My old pal and occasional sparring partner Norm Ornstein and his trusty sidekick Tom Mann have been arguing for years now that our current political gridlock owes to the asymmetric extremism of Republicans. And they have a chart to prove it!
This chart, based on an analysis of roll call votes in the House, supposedly shows that Republicans have become more conservative while liberals have only nudged a wee little bit. QED. Now, are roll call votes the best way of determining the ideological quotient of the two parties? I expect I could easily construct a metric that would report the opposite results, because social science is wonderful. (Start with things many Democrats once opposed—like unlimited abortion on demand or gay marriage—that are now articles of absolute faith.) Or I could accept the Mannstein hypothesis in toto, and say, “it’s about time the GOP began taking an extreme stand about what’s happening in our government.” Extremism in defense of liberty, baby!*
Or I can direct your attention to Doug Sosnik’s excellent feature that appeared in Politico magazine over the weekend, “Blue Crush: How the Left Took Over the Democratic Party.” Sosnik was the political director of the Clinton White House, so this is no Tea Party agent provocateur sent from our side. And he has charts of his own! Drawn mostly from Pew surveys, they show the Democratic Party sliding sharply to the left. Like this:
These charts make clear that the center of gravity in the Democratic Party has moved away from the relative moderation of the Clinton years. Have the Republicans essentially changed from their views under Gingrich in the 1990s? I doubt it. The main difference is the rise of the Tea Party; partly because of the failures of the Gingrich-Bush II era, conservatives have taken to the streets, and this upsets liberals because only the left is supposed to get parade permits.
Sosnik thinks Democrats have many strengths at the moment, but ends his piece with this observation:
But the left nonetheless faces an important existential question in the years ahead: Yes, the Republican Party’s inability to adapt to America’s cultural shifts and demographic changes is creating an enormous opportunity for Democrats. However, in an age of political alienation where the majority of Americans lack faith in their institutions in general—and their federal government in particular—Democratic activists will need to reconcile the public’s desire for smaller government with their own progressive impulses.
That sounds like he actually thinks there’s trouble ahead for Dems. I suspect he’s right.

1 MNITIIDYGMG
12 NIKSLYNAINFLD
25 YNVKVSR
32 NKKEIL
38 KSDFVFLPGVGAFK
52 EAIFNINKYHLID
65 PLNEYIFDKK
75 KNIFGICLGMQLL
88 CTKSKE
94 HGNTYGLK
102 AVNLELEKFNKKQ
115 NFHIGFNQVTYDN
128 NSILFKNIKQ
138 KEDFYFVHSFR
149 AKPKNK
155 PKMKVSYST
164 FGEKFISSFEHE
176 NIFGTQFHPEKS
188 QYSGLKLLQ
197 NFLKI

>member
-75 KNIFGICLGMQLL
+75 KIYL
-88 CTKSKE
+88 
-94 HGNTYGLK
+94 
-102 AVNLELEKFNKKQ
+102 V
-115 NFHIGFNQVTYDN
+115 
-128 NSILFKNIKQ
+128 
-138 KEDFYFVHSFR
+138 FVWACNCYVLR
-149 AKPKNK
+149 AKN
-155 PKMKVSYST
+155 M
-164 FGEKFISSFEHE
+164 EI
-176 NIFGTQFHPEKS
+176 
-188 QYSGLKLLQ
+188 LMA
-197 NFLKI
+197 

* Or, as I put to Ornstein in one of our public debates a couple years ago:
So, to the question, “is the Republican party extreme”, I can only answer: I certainly hope so. Let us recall that the Republican Party began its life as an “extremist” party, dedicated to the purpose of abolishing the twin relics of barbarism, polygamy and slavery. Barely within a year of its birth, the Supreme Court declared the Republican Party platform to be unconstitutional. The Republican Party Mannstein wishes we had would have said, “Oh well, I guess we should accommodate ourselves to the status quo.”
Likewise today there is little reason or purpose for the Republican Party unless it acts with a new determination to call a decisive halt to the endless ratcheting expansion of centralized government power and reckless spending.
JOHN adds: I don’t think it is any surprise that in recent years, the Democratic Party has gotten more liberal, while the Republican Party has become more conservative. It is easy to forget that not too many years ago, “Republican” didn’t mean conservative, and “Democrat” didn’t mean liberal. Some of the most conservative people in Congress were Southern Democrats, while among the more liberal were a number of northern Republicans. What has happened is that the parties have finally broken free of Civil War-era alignments and have sorted themselves in a more nationally consistent manner. This change has had consequences, and one can argue that it has contributed to political polarization.
But it tells us little or nothing about whether conservative Republicans have gotten more conservative, or liberal Democrats have gotten more liberal. To analyze that, you would have to look at substantive policy positions that are now regarded as normal in each party, compared with 20 or 30 years ago. On that basis, it seems to me that today’s conservatives believe pretty much the same things as conservatives 30 years ago did–strong national defense, restraints on government spending and power, the rule of law under the Constitution, and so on. Maybe there are differences in degree on some issues, but they aren’t obvious to me. On the other hand, it seems clear that the left has drifted farther to the left. Positions that are common today–an open disavowal of concern about the national debt or the need for federal budgets, gay marriage, advocacy of American weakness abroad as a positive virtue, executive power to disregard federal statutes–would have been considered radical 30 years ago, to the extent they even existed.
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